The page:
LAKE BUENA VISTA, Fla. -- A generation ago the people who built
and maintained America's digital plumbing often spent their days on
But with the wires within buildings multiplying and becoming as
important as the wires leading to the curb, many of the plumbers
moved indoors, trading their bright orange telephone testers for
handheld digital crosstalk and delay skew analyzers.
Some of them may have to wear ties to work more often than they
would like, but as more than 2,000 of the people who make their
livings installing the copper and glass strands that connect
electronic devices met at Walt Disney World earlier this year, they
basked in the explosion of demand for information services and
"In our newsletter, we generally run about four pages of positions
available and one or two people who are looking for work," said Jay
Warmke, executive director of Building Industry Consulting Service
International Inc., a nonprofit cablers group that sponsored the
conference. "It's just a huge disparity. We're rewiring the whole
According to Electronicast, a market research firm in San Mateo,
Calif., North American spending on cables and connectors for
individual enterprises (as opposed to national telephone networks,
for instance) increased from $765 million in 1993 to $1.2 billion
last year, and will leap to $2.7 billion by 2003.
And all of those cables and connectors must be installed.
U.S.News & World Report recently listed "commercial-wiring
specialist" as one of its best jobs for the future.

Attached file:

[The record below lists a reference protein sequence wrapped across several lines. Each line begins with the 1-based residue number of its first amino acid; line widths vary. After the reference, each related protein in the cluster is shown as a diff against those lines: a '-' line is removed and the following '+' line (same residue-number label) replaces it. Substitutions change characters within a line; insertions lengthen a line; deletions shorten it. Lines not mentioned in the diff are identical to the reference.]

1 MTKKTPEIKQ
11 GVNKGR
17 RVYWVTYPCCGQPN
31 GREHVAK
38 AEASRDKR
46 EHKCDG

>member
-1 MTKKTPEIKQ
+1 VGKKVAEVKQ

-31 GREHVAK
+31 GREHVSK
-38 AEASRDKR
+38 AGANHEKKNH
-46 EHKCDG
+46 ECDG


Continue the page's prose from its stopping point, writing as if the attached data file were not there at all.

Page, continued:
The most obvious reasons for the bonanza have been the emergence
of the Internet and computer users' never-ending need for speed in
their local-area networks. One of the latest developments is a sort
of network known as 100-megabit Ethernet, which can relay
over copper wires as quickly as 1,500 standard telephone lines.
"What we see happening is local-area networks are becoming the
lifeblood of everyone's life, whether individually or as a
corporation," said Tony Beam, director of systems marketing for
Harrisburg, Pa.-based AMP Inc., a big maker of electrical connectors
"There's more people using it, and using it for more things. So
the bandwidth for the infrastructure is growing by leaps and bounds,
and this is causing cabling to get more attention within
corporations, at the CEO and CIO-type levels," he added, using the
business world's acronyms for "chief executive officer" and "chief
But that attention is not being paid often enough, Warmke said.
Call it oversight or call it a lack of respect. Either way, office
buildings are still sometimes raised or renovated without input from
cablers, who must then install voice and data networks.
"Space considerations are a tremendous problem when an architect
is designing a building but physically has not left enough room for
the equipment that is going to be required to service that
Warmke said. …